United States District Court, D. Kansas
DAWN M. BLEVINS, Plaintiff,
CAROLYN W. COLVIN, Acting Commissioner of Social Security,  Defendant.
MEMORANDUM AND ORDER
SAM A. CROW, Senior District Judge.
This is an action reviewing the final decision of the Commissioner of Social Security denying the plaintiff disability insurance benefits and supplemental security income payments. The matter has been fully briefed by the parties.
I. General legal standards
The court's standard of review is set forth in 42 U.S.C. § 405(g), which provides that "the findings of the Commissioner as to any fact, if supported by substantial evidence, shall be conclusive." The court should review the Commissioner's decision to determine only whether the decision was supported by substantial evidence and whether the Commissioner applied the correct legal standards. Glenn v. Shalala , 21 F.3d 983, 984 (10th Cir. 1994). Substantial evidence requires more than a scintilla, but less than a preponderance, and is satisfied by such evidence that a reasonable mind might accept to support the conclusion. The determination of whether substantial evidence supports the Commissioner's decision is not simply a quantitative exercise, for evidence is not substantial if it is overwhelmed by other evidence or if it really constitutes mere conclusion. Ray v. Bowen , 865 F.2d 222, 224 (10th Cir. 1989). Although the court is not to reweigh the evidence, the findings of the Commissioner will not be mechanically accepted. Nor will the findings be affirmed by isolating facts and labeling them substantial evidence, as the court must scrutinize the entire record in determining whether the Commissioner's conclusions are rational. Graham v. Sullivan , 794 F.Supp. 1045, 1047 (D. Kan. 1992). The court should examine the record as a whole, including whatever in the record fairly detracts from the weight of the Commissioner's decision and, on that basis, determine if the substantiality of the evidence test has been met. Glenn , 21 F.3d at 984.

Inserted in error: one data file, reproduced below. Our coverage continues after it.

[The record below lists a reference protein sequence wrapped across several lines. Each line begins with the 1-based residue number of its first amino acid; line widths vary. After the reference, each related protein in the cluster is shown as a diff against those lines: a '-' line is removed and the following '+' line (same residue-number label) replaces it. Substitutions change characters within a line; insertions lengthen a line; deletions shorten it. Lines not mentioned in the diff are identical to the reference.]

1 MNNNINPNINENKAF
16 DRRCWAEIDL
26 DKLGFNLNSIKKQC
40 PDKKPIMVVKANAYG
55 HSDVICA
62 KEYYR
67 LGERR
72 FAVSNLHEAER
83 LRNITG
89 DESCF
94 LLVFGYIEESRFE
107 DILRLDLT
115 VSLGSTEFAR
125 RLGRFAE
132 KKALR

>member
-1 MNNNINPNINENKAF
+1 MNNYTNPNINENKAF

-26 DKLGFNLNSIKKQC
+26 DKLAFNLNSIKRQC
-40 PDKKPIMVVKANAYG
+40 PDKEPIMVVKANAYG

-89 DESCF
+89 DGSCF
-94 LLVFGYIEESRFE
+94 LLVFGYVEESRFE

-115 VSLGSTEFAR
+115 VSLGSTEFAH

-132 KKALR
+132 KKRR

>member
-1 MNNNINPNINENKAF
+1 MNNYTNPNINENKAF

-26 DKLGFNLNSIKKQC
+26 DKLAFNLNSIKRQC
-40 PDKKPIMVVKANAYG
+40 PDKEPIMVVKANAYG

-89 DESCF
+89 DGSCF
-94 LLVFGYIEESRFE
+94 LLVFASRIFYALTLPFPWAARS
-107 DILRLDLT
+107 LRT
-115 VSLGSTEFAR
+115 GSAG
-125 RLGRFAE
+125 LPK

The Social Security Act provides that an individual shall be determined to be under a disability only if the claimant can establish that they have a physical or mental impairment expected to result in death or last for a continuous period of twelve months which prevents the claimant from engaging in substantial gainful activity (SGA). The claimant's physical or mental impairment or impairments must be of such severity that they are not only unable to perform their previous work but cannot, considering their age, education, and work experience, engage in any other kind of substantial gainful work which exists in the national economy. 42 U.S.C. § 423(d).
The Commissioner has established a five-step sequential evaluation process to determine disability. If at any step a finding of disability or non-disability can be made, the Commissioner will not review the claim further. At step one, the agency will find non-disability unless the claimant can show that he or she is not working at a "substantial gainful activity." At step two, the agency will find non-disability unless the claimant shows that he or she has a "severe impairment, " which is defined as any "impairment or combination of impairments which significantly limits [the claimant's] physical or mental ability to do basic work activities." At step three, the agency determines whether the impairment which enabled the claimant to survive step two is on the list of impairments presumed severe enough to render one disabled. If the claimant's impairment does not meet or equal a listed impairment, the inquiry proceeds to step four, at which the agency assesses whether the claimant can do his or her previous work; unless the claimant shows that he or she cannot perform their previous work, they are determined not to be disabled. If the claimant survives step four, the fifth and final step requires the agency to consider vocational factors (the claimant's age, education, and past work experience) and to determine whether the claimant is capable of performing other jobs existing in significant numbers in the national economy. Barnhart v. Thomas , 124 S.Ct. 376, 379-380 (2003).